Follow us on twitterFollow us on Facebook
You Are Here

'Millennials' Most Liberal Generation in Decades, Group Says

( - The current generation of young voters is promising to be the most liberal generation of Americans in decades, according to a study released Thursday by a liberal group. An organization for young conservatives challenged the claim.

"Millennials" -- Americans born between 1978 and 1996 -- "are civic-minded, politically engaged and hold values long associated with progressives, such as concern about economic inequalities, desire for a more multilateral foreign policy and a strong belief in government," said the report compiled by the New Politics Institute (NPI), an arm of the New Democrat Network.

The survey studied existing polling data, comparing millennials with previous generations and finding them to be more liberal than their predecessors.

As the youth generation in 1991, a majority of Generation Xers identified with the Republican Party, according to Pew data. By 2006, however, identification with Republicans dropped 20 percentage points among the young generation, while identification with Democrats rose from 33 percent in 1991 to 49 percent in 2006.

A 1988 Pew Values survey found that 18- to 25-year-olds were evenly split on the necessity of having an inefficient and wasteful government. A follow-up survey in 2003 found that 18- to 35-year-olds favored an efficient, hard-working government by 31 percentage points.

While it is common for young people to be more liberal than their parents and to become more conservative as they age, the authors of the report said there is something different about millennials that makes the authors hopeful millennials will remain dedicated "progressives."

"As far as we can tell ... there are a lot of things about this generation that do look like they're going to stick," NPI fellow and co-author of the study, Ruy Teixeira, said at a discussion in Washington, D.C., Thursday.

"Some of the most politically salient things we know do tend to stick, like your party [identification] and your tendency to vote for one party over the other," Teixeira said. "I mean, there's some change over the life cycle, but those identifications that are formed at an early age ... do tend to stick with you."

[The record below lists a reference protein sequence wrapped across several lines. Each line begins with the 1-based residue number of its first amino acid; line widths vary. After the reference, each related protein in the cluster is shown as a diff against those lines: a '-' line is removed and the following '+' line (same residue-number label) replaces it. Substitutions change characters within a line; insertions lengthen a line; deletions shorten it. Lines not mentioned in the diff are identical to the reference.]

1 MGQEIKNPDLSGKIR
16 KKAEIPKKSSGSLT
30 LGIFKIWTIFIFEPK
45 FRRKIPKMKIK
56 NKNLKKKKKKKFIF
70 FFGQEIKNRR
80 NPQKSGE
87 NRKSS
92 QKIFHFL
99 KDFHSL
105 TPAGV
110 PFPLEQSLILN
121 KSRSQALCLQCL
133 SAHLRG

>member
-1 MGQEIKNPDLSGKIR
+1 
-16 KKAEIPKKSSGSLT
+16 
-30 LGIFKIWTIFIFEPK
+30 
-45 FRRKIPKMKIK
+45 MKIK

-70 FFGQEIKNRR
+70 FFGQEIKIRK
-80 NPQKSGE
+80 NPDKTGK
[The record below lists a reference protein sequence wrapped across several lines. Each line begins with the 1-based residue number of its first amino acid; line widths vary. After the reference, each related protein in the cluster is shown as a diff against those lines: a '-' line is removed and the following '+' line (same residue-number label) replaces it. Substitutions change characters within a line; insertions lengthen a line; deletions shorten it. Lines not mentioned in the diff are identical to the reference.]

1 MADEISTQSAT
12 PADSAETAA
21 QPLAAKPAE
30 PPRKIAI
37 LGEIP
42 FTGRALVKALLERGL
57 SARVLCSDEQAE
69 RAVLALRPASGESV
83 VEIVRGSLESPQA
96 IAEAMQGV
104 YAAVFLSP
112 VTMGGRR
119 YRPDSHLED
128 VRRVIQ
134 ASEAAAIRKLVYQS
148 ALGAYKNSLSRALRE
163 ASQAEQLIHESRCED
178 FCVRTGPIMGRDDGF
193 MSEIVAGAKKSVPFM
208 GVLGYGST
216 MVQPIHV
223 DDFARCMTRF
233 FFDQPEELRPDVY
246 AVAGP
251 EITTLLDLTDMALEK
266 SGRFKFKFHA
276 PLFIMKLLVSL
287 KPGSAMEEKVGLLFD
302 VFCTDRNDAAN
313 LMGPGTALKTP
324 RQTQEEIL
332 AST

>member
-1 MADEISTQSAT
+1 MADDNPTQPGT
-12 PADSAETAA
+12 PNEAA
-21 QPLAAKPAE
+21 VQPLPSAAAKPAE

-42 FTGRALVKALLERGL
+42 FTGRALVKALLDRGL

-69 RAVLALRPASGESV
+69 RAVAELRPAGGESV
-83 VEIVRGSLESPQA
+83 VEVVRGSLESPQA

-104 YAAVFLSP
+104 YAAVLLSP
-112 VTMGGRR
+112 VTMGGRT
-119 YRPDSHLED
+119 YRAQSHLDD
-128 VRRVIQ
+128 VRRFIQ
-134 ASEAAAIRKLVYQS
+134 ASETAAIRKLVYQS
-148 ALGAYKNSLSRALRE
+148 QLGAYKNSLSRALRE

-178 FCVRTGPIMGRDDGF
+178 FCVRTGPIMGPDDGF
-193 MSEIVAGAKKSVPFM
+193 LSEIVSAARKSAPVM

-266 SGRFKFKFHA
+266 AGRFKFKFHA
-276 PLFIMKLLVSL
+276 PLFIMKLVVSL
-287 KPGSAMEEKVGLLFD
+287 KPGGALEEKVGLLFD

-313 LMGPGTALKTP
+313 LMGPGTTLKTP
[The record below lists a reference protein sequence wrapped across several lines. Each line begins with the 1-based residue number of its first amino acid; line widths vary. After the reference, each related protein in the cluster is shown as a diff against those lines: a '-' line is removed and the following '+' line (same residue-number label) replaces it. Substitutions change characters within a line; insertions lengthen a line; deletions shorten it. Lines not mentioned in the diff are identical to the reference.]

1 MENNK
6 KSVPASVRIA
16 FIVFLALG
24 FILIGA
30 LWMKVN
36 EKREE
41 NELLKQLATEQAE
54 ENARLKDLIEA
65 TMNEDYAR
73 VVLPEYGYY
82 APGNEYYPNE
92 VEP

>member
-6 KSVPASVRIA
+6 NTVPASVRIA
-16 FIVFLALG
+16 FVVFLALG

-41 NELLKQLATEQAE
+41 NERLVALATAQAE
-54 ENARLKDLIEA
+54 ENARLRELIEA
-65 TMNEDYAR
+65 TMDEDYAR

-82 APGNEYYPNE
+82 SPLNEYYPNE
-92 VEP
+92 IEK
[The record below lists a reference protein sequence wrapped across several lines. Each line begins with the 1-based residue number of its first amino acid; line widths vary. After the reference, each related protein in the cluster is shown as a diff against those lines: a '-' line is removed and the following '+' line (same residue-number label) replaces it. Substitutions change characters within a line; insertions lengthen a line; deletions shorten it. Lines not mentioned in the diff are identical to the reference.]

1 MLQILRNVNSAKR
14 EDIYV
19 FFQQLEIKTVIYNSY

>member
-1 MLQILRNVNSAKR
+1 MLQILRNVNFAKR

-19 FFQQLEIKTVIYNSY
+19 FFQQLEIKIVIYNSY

Election Day turnout has been rising among young people in recent years, jumping 11 percent to a total of 47 percent of 18- to 24-year-olds, between the presidential elections of 2000 and 2004.

In the 2006 midterm election, 25.5 percent of eligible voters under 30 cast a ballot, according to the Center for Information and Research on Civil Learning and Engagement.

Peter Leyden, director of NPI, said the study shows that the current young generation is "much more politically active than other young people" have been and that they hold "very progressive values," including concern for the environment over economic growth, support for same-sex "marriage" and the desire for government to do more problem-solving.

"If you're a Democrat, this is a good thing," Leyden said. Liberal candidates must find successful ways to reach out to young voters and convince them of the importance of actually casting a ballot, he added.

Jason Mattera, a spokesman for the conservative Young America's Foundation, said he agreed that young people currently in high school and college are more politically active, because there are more opportunities to be heard through outlets like social networking websites.

But he disagreed with the findings that millennials are overwhelmingly liberal. "There is no massive movement to the left," he said. "That's complete nonsense."

Mattera said Young America's Foundation, which supports conservative students in high schools and colleges with funding and speakers, has seen a growth in the conservative movement in recent years.

"We see with the big names in the conservative movement -- Ann Coulter, John Ashcroft, Dinesh D'Souza -- we have always standing room only, thousands of students who want to go hear these speakers, because there's a thirst for conservative views that are seldom taught in the classroom and seldom heard by young people," he said.

"When it comes to abortion and being pro-Second Amendment, lower taxes, I mean those are issues that young people really do care about in the conservative favor," Mattera said.

He conceded that young people are probably more liberal when it comes to "radical environmentalism and believing global warming hysteria."

digg_skin = 'compact'

Make media inquiries or request an interview about this article.

E-mail a comment or news tip to Nathan Burchfiel

Content Provided by:
Current Issue